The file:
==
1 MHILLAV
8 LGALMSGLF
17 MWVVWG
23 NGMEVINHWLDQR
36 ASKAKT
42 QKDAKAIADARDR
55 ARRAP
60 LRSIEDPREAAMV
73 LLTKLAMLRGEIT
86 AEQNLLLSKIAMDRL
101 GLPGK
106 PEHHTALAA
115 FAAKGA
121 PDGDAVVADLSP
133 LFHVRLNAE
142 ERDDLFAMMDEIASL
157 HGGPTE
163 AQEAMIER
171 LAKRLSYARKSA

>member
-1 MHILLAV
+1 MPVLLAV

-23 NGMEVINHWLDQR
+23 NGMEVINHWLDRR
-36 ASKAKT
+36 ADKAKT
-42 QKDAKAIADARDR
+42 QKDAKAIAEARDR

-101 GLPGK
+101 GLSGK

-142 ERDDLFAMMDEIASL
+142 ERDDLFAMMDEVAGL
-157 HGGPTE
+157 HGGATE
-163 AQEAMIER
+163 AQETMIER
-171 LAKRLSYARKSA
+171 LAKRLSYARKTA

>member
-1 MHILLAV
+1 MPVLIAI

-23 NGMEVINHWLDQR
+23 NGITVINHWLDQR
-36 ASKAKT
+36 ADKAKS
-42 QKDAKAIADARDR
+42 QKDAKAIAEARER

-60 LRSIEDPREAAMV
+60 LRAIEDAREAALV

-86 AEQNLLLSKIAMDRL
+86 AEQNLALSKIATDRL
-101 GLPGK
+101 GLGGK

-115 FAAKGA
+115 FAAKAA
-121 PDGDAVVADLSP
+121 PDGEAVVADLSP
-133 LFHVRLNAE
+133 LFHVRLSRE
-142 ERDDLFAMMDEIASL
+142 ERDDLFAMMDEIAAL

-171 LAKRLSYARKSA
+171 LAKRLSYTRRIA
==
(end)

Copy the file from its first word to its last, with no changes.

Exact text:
1 MHILLAV
8 LGALMSGLF
17 MWVVWG
23 NGMEVINHWLDQR
36 ASKAKT
42 QKDAKAIADARDR
55 ARRAP
60 LRSIEDPREAAMV
73 LLTKLAMLRGEIT
86 AEQNLLLSKIAMDRL
101 GLPGK
106 PEHHTALAA
115 FAAKGA
121 PDGDAVVADLSP
133 LFHVRLNAE
142 ERDDLFAMMDEIASL
157 HGGPTE
163 AQEAMIER
171 LAKRLSYARKSA

>member
-1 MHILLAV
+1 MPVLLAV

-23 NGMEVINHWLDQR
+23 NGMEVINHWLDRR
-36 ASKAKT
+36 ADKAKT
-42 QKDAKAIADARDR
+42 QKDAKAIAEARDR

-101 GLPGK
+101 GLSGK

-142 ERDDLFAMMDEIASL
+142 ERDDLFAMMDEVAGL
-157 HGGPTE
+157 HGGATE
-163 AQEAMIER
+163 AQETMIER
-171 LAKRLSYARKSA
+171 LAKRLSYARKTA

>member
-1 MHILLAV
+1 MPVLIAI

-23 NGMEVINHWLDQR
+23 NGITVINHWLDQR
-36 ASKAKT
+36 ADKAKS
-42 QKDAKAIADARDR
+42 QKDAKAIAEARER

-60 LRSIEDPREAAMV
+60 LRAIEDAREAALV

-86 AEQNLLLSKIAMDRL
+86 AEQNLALSKIATDRL
-101 GLPGK
+101 GLGGK

-115 FAAKGA
+115 FAAKAA
-121 PDGDAVVADLSP
+121 PDGEAVVADLSP
-133 LFHVRLNAE
+133 LFHVRLSRE
-142 ERDDLFAMMDEIASL
+142 ERDDLFAMMDEIAAL

-171 LAKRLSYARKSA
+171 LAKRLSYTRRIA